Semiconductor shortage problem and supply chain constraints that have plagued the auto industry are unlikely to be resolved this year and the situation may not improve until 2023, says Managing Director and CEO of Mercedes-Benz India, Martin Schwenk.

While demand for the company’s products continues to be buoyant with the increase in the size of the order book, he said global economic uncertainties and the geopolitical crisis impacting India are cause for concern, thus putting a question mark on how things would go in the next six years. at 12 months.

”The supply situation, unfortunately, has not improved. We still have semiconductor shortages. We have shipping and port congestion. We have missing components in our production. So I would say, unfortunately, the future also remains very difficult to predict,’ Schwenk told PTI in an interview.

Elaborating on the impact of the issue, he said: ‘We still have significant supply constraints across our chain which is limiting us from delivering as many cars as we would have liked at this time. This still puts us in long waiting periods for most of our models. This is the unfortunate situation at the moment. Stressing that this won’t change over the course of the year, Schwenk said, “I don’t see it getting better. If anything, then maybe next year, but not this year. I don’t foresee any improvement. Commenting on the global economic uncertainties and the geopolitical crisis, he said: “The level of instability has not improved. Things have even become more volatile, even compared to, say, three or four months ago. ”Citing interest rate hikes by many central banks, Schwenk said this raises many questions regarding the short to medium term economic situation and how it could impact business.

”I think that in this sense there is a lot of uncertainty in the world situation… Of course, the war between Ukraine and Russia has also increased this uncertainty. Stock markets have reacted… There is a lot of uncertainty and it’s worse than three, four or five months ago,” he said.

In India too, there is a similar trend in the stock market and the RBI has raised interest rates, he added.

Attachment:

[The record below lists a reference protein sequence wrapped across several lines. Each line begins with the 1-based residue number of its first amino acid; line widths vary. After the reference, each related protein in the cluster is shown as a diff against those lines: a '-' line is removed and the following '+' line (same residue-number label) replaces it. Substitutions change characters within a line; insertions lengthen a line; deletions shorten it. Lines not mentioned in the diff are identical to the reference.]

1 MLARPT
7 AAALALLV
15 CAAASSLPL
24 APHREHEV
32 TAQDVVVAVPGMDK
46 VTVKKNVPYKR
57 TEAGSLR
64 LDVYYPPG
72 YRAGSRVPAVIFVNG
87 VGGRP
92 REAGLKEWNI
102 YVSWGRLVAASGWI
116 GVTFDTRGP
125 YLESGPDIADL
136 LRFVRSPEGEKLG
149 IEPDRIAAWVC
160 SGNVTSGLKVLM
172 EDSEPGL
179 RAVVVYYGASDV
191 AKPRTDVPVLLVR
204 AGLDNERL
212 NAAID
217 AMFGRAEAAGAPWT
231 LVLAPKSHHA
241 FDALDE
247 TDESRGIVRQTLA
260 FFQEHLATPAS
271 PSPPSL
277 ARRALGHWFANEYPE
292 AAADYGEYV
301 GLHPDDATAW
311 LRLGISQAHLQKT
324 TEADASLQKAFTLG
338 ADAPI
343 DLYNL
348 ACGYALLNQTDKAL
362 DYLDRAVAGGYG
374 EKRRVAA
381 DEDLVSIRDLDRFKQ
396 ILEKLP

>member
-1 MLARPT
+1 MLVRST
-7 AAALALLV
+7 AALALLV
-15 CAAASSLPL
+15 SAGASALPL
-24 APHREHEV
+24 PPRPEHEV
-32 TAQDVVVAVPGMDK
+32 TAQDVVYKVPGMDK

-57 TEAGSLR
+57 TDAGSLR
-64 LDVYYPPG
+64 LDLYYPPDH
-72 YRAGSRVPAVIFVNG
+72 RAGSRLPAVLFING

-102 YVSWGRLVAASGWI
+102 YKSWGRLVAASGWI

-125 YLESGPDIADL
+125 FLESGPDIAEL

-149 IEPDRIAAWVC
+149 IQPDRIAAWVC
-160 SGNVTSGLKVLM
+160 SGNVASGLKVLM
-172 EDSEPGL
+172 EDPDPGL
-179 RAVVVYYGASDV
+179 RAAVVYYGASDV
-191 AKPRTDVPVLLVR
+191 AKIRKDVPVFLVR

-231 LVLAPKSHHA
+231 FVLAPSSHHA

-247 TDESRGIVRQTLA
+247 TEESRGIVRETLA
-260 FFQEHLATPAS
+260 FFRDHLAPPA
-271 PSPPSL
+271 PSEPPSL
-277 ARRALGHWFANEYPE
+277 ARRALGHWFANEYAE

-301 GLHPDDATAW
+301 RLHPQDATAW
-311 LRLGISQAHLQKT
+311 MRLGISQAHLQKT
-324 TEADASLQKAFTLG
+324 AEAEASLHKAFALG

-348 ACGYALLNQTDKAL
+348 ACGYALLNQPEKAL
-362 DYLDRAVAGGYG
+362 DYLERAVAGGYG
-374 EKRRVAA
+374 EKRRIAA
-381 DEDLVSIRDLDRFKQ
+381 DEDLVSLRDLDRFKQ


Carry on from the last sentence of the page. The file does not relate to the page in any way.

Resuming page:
“So the global situation on some level, (is) trickling down to India, but I can’t see it at the moment in our actual operations. However, that creates some question marks now for the next six to 12 months,” he said.

So far, he said, Mercedes-Benz India has not seen this trickle down to consumer behavior, at least not in the luxury segment.

On the demand side, he said the company continued to see its order book grow, including in June compared to the previous month, and had more than 5,000 open orders.

”The consumer climate has not yet passed the question mark at this stage. So we are seeing a very strong demand for our products,” he added.

Asked if there was any concern that global uncertainties and external factors could impact consumer sentiment here in India as well, he replied, “We have to watch what is happening… We’ve got inflation stuff, we’ve got pricing stuff, so we’ve been forced to raise prices a number of times, mostly because the cost of inputs was rising, so we had to, to some extent, pass that on Prices have suffered in that sense.” He added: ”Hopefully we have enough growth momentum to compensate for this, because there is demand, and there is strong positivity in the pricing community. business itself, that is to say to a large extent, based on a few successful months and quarters.”

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